14 Songs, 1 Hour 10 Minutes

EDITORS’ NOTES

Listening to this reissue is a lot like hearing studio tracks, demos, and live recordings of a beloved underground band from back in the day. In this case, you’d be right if the band were a biracial one clandestinely performing in apartheid-era Johannesburg, South Africa. The studio material comes from an album that sold 700 copies before the government insisted it be withdrawn, effectively putting an end to the band. Politics aside, National Wake's postpunk music—which also contains elements of reggae, dub, blues, and African music—has a feel of The Police, The Jam, and The Clash. (Lyrically, these folks weren’t pulling any punches.) The band is most concise and punky on tracks like “International News,” “Mercenaries," and “Walk in Africa,” but some of the more unique things happen in the conscious reggae of “Corner House Stone” and the soul grooves of “Wake Up the Nation.” Some reissues seem like vanity projects, but Walk in Africa 1979-81 truly spreads the word about an important band that was far ahead of its time.

EDITORS’ NOTES

Listening to this reissue is a lot like hearing studio tracks, demos, and live recordings of a beloved underground band from back in the day. In this case, you’d be right if the band were a biracial one clandestinely performing in apartheid-era Johannesburg, South Africa. The studio material comes from an album that sold 700 copies before the government insisted it be withdrawn, effectively putting an end to the band. Politics aside, National Wake's postpunk music—which also contains elements of reggae, dub, blues, and African music—has a feel of The Police, The Jam, and The Clash. (Lyrically, these folks weren’t pulling any punches.) The band is most concise and punky on tracks like “International News,” “Mercenaries," and “Walk in Africa,” but some of the more unique things happen in the conscious reggae of “Corner House Stone” and the soul grooves of “Wake Up the Nation.” Some reissues seem like vanity projects, but Walk in Africa 1979-81 truly spreads the word about an important band that was far ahead of its time.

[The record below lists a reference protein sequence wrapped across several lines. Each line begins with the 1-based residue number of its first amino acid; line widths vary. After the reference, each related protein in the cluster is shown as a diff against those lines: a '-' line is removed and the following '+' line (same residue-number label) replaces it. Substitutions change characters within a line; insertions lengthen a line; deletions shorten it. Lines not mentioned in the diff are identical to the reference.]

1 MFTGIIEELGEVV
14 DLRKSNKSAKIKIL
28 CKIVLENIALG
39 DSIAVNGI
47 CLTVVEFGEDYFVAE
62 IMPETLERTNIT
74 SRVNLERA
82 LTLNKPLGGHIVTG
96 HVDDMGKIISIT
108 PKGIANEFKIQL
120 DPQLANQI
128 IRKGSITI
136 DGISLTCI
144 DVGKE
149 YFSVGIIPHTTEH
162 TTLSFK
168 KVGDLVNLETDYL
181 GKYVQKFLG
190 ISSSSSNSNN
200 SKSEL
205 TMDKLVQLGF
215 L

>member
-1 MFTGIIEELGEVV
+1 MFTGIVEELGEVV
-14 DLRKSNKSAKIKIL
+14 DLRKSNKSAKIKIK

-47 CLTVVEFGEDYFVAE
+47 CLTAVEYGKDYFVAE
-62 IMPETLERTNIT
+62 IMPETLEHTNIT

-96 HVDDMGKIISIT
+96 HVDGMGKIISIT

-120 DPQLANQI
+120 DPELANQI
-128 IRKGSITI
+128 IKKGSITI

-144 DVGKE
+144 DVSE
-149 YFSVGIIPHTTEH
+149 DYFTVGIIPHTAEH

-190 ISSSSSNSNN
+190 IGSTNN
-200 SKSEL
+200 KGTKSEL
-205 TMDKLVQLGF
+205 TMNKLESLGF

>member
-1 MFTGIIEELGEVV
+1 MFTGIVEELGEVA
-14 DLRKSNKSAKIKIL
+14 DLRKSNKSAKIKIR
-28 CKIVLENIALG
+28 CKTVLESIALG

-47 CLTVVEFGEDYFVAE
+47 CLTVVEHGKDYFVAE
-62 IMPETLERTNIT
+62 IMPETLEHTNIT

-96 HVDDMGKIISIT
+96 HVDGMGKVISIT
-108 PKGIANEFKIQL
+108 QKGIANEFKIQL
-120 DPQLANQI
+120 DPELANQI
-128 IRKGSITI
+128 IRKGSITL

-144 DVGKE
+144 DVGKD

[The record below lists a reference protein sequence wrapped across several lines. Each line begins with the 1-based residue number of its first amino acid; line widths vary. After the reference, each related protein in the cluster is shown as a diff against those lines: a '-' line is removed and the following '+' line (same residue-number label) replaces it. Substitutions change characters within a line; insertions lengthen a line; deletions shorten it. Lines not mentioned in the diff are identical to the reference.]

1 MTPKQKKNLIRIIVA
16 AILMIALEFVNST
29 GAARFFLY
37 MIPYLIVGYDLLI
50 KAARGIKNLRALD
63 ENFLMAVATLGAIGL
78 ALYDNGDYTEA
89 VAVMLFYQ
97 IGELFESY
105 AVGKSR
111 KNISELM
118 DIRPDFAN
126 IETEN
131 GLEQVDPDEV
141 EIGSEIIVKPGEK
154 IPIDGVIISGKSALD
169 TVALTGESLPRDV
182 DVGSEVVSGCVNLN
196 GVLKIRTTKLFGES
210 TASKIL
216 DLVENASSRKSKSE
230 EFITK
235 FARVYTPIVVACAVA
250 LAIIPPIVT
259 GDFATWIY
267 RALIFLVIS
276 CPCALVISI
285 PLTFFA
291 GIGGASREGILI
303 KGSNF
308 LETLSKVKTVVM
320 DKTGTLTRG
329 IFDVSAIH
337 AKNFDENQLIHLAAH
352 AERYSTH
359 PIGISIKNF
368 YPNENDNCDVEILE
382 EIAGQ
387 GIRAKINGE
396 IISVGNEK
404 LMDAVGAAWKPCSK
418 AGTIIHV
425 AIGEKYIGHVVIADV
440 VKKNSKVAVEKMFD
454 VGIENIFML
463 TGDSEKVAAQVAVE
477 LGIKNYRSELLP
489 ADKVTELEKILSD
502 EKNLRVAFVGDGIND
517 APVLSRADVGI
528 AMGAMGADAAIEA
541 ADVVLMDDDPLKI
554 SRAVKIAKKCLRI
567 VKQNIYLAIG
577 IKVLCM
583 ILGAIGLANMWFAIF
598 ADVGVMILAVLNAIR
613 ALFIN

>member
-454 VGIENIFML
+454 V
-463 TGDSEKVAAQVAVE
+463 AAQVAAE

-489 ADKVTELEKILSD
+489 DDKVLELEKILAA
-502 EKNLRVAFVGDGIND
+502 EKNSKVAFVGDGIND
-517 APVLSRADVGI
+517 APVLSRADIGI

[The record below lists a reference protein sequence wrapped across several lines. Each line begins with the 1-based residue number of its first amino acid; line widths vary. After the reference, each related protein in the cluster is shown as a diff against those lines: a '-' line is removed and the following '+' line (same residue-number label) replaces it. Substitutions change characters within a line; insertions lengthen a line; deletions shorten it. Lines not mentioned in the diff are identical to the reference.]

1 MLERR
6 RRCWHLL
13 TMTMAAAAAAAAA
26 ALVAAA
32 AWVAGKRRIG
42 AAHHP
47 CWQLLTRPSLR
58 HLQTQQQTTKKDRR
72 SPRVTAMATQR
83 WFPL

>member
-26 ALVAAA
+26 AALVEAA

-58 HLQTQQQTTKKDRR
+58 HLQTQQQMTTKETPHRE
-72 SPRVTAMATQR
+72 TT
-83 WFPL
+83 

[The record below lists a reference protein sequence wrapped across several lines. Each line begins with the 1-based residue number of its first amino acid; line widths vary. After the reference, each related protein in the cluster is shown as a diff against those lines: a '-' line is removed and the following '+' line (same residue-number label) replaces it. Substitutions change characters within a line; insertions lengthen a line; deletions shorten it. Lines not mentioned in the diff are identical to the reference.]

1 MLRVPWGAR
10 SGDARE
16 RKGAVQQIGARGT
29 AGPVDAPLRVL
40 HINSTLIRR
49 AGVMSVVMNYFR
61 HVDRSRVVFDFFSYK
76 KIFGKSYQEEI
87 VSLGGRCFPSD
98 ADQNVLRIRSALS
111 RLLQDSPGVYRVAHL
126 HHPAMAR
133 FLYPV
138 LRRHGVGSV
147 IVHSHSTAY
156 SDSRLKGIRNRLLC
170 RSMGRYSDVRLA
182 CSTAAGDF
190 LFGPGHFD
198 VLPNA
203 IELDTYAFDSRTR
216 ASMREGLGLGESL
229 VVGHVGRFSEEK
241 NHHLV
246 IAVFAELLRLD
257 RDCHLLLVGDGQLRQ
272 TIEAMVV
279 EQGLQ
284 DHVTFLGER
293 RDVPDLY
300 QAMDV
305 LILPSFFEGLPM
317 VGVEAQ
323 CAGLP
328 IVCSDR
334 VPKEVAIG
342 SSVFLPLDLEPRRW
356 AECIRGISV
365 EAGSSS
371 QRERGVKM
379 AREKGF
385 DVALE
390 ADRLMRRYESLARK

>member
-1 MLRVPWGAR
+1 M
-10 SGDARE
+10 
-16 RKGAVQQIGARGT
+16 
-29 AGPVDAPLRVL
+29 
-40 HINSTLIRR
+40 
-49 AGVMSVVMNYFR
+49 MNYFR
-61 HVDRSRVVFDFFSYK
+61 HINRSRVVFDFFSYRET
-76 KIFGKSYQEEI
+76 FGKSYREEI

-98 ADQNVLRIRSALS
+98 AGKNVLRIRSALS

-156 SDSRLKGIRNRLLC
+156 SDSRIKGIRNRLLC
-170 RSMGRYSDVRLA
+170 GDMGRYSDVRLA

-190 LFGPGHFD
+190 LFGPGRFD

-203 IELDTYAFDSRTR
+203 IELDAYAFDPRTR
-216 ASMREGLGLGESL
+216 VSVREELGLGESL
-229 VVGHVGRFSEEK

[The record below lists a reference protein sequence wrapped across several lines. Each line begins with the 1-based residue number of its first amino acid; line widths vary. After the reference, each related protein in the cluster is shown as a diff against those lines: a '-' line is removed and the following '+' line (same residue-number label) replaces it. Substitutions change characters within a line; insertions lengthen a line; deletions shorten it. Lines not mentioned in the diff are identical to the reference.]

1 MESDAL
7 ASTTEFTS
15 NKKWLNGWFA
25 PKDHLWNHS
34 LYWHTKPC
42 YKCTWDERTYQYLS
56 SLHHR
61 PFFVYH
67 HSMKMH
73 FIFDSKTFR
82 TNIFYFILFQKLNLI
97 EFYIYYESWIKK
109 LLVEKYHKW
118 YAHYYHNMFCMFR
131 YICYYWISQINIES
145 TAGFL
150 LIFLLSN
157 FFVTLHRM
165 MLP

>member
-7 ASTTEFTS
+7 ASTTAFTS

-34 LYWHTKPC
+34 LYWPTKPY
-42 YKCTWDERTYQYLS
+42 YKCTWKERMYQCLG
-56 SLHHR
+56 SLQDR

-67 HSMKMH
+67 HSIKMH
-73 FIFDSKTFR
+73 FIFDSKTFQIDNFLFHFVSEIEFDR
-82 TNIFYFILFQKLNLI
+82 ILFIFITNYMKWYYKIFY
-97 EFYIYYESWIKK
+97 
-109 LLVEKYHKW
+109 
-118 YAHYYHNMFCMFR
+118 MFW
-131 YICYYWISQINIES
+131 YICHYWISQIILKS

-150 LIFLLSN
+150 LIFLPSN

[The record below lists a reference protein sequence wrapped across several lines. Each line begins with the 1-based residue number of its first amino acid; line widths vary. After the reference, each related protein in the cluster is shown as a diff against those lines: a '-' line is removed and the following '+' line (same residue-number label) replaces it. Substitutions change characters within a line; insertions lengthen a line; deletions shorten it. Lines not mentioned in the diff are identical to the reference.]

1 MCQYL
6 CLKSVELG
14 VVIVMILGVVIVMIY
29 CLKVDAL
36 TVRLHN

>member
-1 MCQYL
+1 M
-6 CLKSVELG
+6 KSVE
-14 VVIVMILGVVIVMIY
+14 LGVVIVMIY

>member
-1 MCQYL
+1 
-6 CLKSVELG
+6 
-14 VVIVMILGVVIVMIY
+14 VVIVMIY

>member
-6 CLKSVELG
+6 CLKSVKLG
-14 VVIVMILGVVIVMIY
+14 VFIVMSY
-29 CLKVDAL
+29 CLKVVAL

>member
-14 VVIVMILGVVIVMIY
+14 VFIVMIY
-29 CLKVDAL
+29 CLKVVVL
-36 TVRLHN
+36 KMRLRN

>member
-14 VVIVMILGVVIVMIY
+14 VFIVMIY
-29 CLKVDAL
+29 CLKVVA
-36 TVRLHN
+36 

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About National Wake

The National Wake were a mixed-race punk band in the township of Soweto in South Africa between 1976, and 1981. The band grew out of the student uprising in Soweto in 1976 through a series of loose jam sessions during the commune explosion of that year. Founded by Jewish immigrant Ivan Kadey, and the rhythmsection comprised of two Soweto-born brothers, Gary and Punka Khoza, and guitarist Steve Moni, the band played its own mix of punk, reggae, and township-inspired funk. They released one album in 1981, which sold a little more than 700 copies. Due to pressure from the apartheid regime that refused the group permission to play in public, the recording itself was eventually withdrawn. Given the oppression, the band split that year, but their influence had already spread to dozens of emerging bands from Johannesburg. Outside their native country, the National Wake languished in obscurity until the documentary film Punk in Africa led to their rediscovery. Kadey, an architect who emigrated to Los Angeles, reissued the band's lone recording in 2011 in South Africa (the Khoza brothers were deceased by this time), and through the web and social media, let others know there were 20 other tracks left in the can. In 2013, Light in the Attic issued the the album with bonus material. ~ Thom Jurek

ORIGIN
Soweto, South Africa
GENRE
Rock
FORMED
1979

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